I’ve figured out early that I hated cooking, or that’s what I thought because of how my hands suffered after cooking. Cutting seemed too laborious for me, straining my hands and getting it sore, especially when dealing with solid vegetables like carrots and whatnot. I decided cooking was not for me until I learned how to hold a chef’s knife properly. It changed how I see the kitchen – from a place of dread to an exciting nook where flavors originate.
That’s when I realized the dramatic effect of properly wielding the knife. It’s like a weapon, only that it helps you in the kitchen, not in a war. Mishandle it, and it may hurt you. Hold it skillfully and become its master. Indeed, things become a lot easier when you know how to tame the knife, and that is what I’m about to teach you.
On Why Proper Knife Handling Matters
Hand strains aren’t the only risk of improper knife handling. You can also end up with a chopped finger or a bloody sink if you do not learn to wield a knife. By mastering how to hold a chef’s knife properly, you are keeping those fingers safe, too! And if that’s not enough to encourage you to learn the basics, I don’t know what will.
But aside from keeping those fingers intact, you also get to gain more speed once you get better at handling knives. When cooking for a party, progressing at a safe pace with the knife is a skill that’ll come in handy. And you can only do so if your hands feel one with the knife. Just imagine having to spend so much time cutting the ingredients, you won’t make it on mealtime as a hungry crowd awaits.
Aside from those mentioned, observing how to hold a chef’s knife properly also leads to better cooking. Skill with the knife produces even chunks of meats, and veggies, where uniformity is crucial to ensure a well-cooked dish.
- There are so many recipes around the world for it.
- The first bread recipe was starch from the pounded roots of cattails and ferns and water.
- Flatbread became famous before leavening was invented. And this took form in pita and tortilla wraps.
- The Ancient Egyptians discovered the yeast that we use to make the bread rise during 300 B.C.
- The well-known bread in Europe called “pumpernickel” is similar to the whole grain bread produced by the early people by pounding the grains with rocks.
- The Mesopotamians were the first to mill flour during 800 B.C.
- Jewelry maker Otto Rohwedder invented the first bread slicer in 1917.
- Bread factories started to use bread-slicers in 1928.
But do you know how to cut bread without a bread knife? Here’s are the different ways that you can do:
Learning the Basics of Holding a Knife
To efficiently use a knife, you can choose between the handgrip and the blade grip technique. Let’s get into it.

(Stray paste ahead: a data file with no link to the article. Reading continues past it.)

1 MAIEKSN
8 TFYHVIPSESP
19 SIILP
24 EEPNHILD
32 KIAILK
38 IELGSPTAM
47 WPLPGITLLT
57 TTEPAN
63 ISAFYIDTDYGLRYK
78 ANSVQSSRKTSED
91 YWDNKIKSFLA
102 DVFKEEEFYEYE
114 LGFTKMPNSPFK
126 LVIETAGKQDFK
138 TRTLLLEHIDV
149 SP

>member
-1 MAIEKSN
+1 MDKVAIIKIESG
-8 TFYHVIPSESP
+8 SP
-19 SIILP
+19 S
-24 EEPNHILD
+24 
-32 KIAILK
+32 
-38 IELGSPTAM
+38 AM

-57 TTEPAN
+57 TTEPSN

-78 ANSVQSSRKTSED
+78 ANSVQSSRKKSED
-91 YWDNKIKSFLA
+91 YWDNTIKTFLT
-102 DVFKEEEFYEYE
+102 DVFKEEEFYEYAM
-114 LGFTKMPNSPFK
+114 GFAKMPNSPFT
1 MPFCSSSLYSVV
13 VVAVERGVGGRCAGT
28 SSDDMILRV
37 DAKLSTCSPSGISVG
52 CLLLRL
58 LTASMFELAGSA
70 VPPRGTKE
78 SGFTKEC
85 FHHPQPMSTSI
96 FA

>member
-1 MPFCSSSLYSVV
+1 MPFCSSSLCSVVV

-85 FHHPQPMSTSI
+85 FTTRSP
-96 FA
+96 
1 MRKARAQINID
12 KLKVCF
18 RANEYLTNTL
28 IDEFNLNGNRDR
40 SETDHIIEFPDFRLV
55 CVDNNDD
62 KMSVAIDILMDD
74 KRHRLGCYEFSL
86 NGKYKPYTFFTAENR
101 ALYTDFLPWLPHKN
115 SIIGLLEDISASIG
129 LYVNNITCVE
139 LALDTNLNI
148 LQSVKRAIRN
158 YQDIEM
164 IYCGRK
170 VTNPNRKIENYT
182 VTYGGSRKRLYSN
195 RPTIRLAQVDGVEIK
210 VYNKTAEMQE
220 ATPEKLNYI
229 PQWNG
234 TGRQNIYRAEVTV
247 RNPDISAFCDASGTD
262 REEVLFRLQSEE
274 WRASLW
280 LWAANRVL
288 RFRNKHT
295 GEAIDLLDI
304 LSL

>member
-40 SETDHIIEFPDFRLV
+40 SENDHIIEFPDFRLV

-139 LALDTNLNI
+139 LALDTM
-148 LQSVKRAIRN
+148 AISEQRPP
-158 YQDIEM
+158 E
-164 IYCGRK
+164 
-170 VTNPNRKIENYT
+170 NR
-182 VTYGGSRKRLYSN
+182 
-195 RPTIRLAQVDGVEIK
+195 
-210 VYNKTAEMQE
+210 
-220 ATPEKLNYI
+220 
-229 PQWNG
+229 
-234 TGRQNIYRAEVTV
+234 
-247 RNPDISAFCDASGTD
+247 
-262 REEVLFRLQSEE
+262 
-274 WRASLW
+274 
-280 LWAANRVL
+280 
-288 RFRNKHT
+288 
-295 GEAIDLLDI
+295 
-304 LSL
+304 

The Handle Grip
This knife handling technique goes by many names, like all-purpose grip, among others. So it’s best to note the description so as not to get confused when you read something else.
Guessing by its name, your hand will hold the handle. Grip the handle with all your fingers tucked at the bottom, just behind the blade. Your hand should cover the bolster, the area where the handle meets with the blade, to gain a fair amount of knife control. Newbies in the kitchen will find themselves more comfortable with the handgrip technique.
Further, this method applies to all types of knives and is the more convenient way of holding it. However, performing more precise cutting can be more challenging, bringing us to the second method in this guide on how to hold a chef’s knife properly.
The Blade Grip
This method is also known as the pinch grip and is commonly used by skilled chefs, unlike handle grip, where all fingers are tucked below the handle, two fingers land on the blade in this technique. Place your thumb and your index finger opposite the bolster’s direction and directly over the blade. Doing so allows you to hold the knife with your two fingers resulting in better stability when cutting finer parts.
As you become skilled in handling the knife, you’ll find that the blade grip provides more control and stability as you work your way chopping, chunking, dicing, and mincing your elements. However, this technique takes some time to perfect. But with constant practice, you’ll be a pro in no time.
The Role of the Non-Dominant Hand
The off-hand, the one you don’t use to hold the knife, isn’t just there to watch all the cutting but plays a crucial part in supporting the pieces you’re cutting.
With its job, it’s the one that’s likely to get the cuts and faces danger. To keep your off-hand good, let it execute a ‘horse’ position. Let your non-dominant hand resemble a horse where the fingers other than the middle fingers act as the horse’s leg, and the middle finger be the head, slightly elevated but with the tip bowing down.
Hold the pieces you are about to chop while the non-dominant hand assumes this position. The horse’s neck or the knuckle of your middle finger should touch the side of the knife, with the rest of the fingers stabilizing the materials. Make sure to tuck your appendages to keep them safe. By doing so, you are efficiently controlling your food without risking your fingers! Know more about Chef’s knives.
Cooking can be cumbersome, or it can be easy. It all depends on the tools you use, and the techniques you employ to maneuver around the kitchen a lot easier, such as the knife. Who would’ve thought that learning how to hold a chef’s knife properly can ease a lot of the troubles your hand can get into? By mastering knife handling methods, you will never dread cooking again.